I guess I just read 42 U.S.C. Sec. 407(a) more broadly. While certainly there is a provision there about involuntary transfers, that does not seem to be the entire scope of the non-alienability of Social Security benefits. As I read it, with the inapposite clauses removed, it reads as follows:

    “The right of any person to any future payment under this subchapter shall not be transferable or assignable, at law or in equity, and none of the moneys paid or payable . . . shall be subject to . . .the operation of any bankruptcy or insolvency law.”

    It seems as this would apply to any lump sum distribution, either already received or one that is expected.

  4. Hi. Anyone have any thoughts on the following?
    My chapter 7 case is pending in the district of new jersey. I filed the petition in late august and the section 341 meeting was held in early october. About two weeks ago, i finally got approved for disability. I found this out when my bank balance suddenly increased by $44K. My attorney has assured me that none of the SSA payments (including the amount of the lump sum allocable to the prepetition period) is subject to the claims of creditors or subject to the jurisdiction of the bankruptcy court on the grounds that the preptition portion of the lump sum constitutes property of the estate.

    1. I do not know exactly what is meant by “[u]nder the current bankruptcy law, Social Security benefits are not countable for means test purposes but they may be countable for budget purposes.” Is this a back-door way by which the creditors can obtain post-discharge payments on the ground that a “reasonable” budget for the debtor leaves value in the debtor’s hands that should be available to satisfy creditors’ claims? If not, exactly what is the affect of disclossing the monthly payments and the receipt of the lump sum on the rights and obligations of the debtor?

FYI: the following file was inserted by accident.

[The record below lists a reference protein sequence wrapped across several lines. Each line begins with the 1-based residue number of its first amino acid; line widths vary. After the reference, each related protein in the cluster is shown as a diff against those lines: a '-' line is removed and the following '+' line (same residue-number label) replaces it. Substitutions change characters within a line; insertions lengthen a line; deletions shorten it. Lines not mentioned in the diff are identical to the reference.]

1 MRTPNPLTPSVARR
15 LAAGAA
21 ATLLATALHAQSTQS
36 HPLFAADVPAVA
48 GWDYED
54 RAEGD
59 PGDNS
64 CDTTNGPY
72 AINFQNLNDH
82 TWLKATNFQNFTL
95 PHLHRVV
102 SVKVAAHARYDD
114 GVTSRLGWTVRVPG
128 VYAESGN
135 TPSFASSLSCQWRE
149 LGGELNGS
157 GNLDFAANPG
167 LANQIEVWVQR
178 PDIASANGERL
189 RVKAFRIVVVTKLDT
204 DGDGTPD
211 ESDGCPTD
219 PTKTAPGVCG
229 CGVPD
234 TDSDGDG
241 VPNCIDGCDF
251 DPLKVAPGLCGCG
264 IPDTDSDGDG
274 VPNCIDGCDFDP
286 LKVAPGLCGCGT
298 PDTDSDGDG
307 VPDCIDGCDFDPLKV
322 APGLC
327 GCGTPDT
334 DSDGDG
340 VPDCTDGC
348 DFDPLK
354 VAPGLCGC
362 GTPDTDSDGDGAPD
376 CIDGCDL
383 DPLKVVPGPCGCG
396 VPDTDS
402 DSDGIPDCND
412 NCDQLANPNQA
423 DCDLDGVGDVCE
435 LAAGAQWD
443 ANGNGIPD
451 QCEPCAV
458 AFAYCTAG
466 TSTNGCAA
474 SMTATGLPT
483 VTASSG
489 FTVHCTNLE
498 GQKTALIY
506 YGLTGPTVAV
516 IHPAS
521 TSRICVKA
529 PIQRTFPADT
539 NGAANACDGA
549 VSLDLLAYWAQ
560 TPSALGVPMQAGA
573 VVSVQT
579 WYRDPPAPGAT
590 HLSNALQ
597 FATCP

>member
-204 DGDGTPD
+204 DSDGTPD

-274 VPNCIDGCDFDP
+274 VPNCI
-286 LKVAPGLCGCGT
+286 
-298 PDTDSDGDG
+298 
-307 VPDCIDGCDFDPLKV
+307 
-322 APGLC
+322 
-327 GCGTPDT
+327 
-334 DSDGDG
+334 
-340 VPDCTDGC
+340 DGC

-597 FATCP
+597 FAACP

2. As I understand the way the code works, section 541 includes as property of the estate of a chapter 7 debtor only that property in which the debtor has an interest or right in as of the petition date; i.e., property received postpetition does not become property of the estate reachable by creditors. I assume that the argument that a lump sum benefit is property of the estate is that the income was “earned” in the months before the filing.

    A. Does the fact that that the IRS/SSA expressly prohibit reallocating lump sum benefits to tax years ended before receipt of the disability payments and require it to be taxed in the year of receipt make any difference under the Code?.

    B. Is it true that a debtor has no cognizable interest (whether legal or equitable) in potential disability payments that may or may not be awarded/paid after the filing of the petition?


  5. Irv Mermelstein says:

    On the 42 USC 407 question, the lead case is Philpott v. Essex County Welfare Board,409 U.S. 413 (1973). I think its pretty safe to say that the lump sum payment is safe from the trustee because the payment is not part of the estate. But I agree with Jonathan that there is still a question whether it would affect a repayment plan in Ch 13. The cases I have looked at are Ch 7 cases, though the holdings are relevant to Ch 13 as well.

    I wonder how one should make any disclosure to the trustee. Even if the payment is not part of the estate, the trustee is going to feel blindsided if he only hears about it in an objection from a creditor.

  6. I guess my main concern is what has happened to my credit rating while waiting the lengthy time to recieve benefits. Even with the “lump sum” payment I recieved after gladly paying the lawyers, still left my creditors with a sour taste in their mouths.
    After following a somewhat disiplined monthy battle with the creditors, I still find myself behind the eight ball with a credit score hovering in the low 500’s
    With the SSDI being a federal based program, I feel some sort of help from the government would be in order to help protect the disabled credit score prior to the fileing for disability. Don’t pay my bills, just give me back my good credit!

  7. Samantha faulkner says:

    Hi my name is samantha faulkner, I want to file bankuracy. I tryd to settle my debts by paying off the creditors. I gave all I can in doing so I neglected my pown bills as well.

  8. I was just wondering… If I am already on disability and have been for quite some time now and I file for bankruptcy will I lose my disability..??..And will it make my credit good again..??..

  9. Do your answers apply strictly to SS disability, or for regular SS also?If you are reaching SS age, and considering bankruptcy as well, does the potential SS income effect the calculations of the bankruptcy?

Speak Your Mind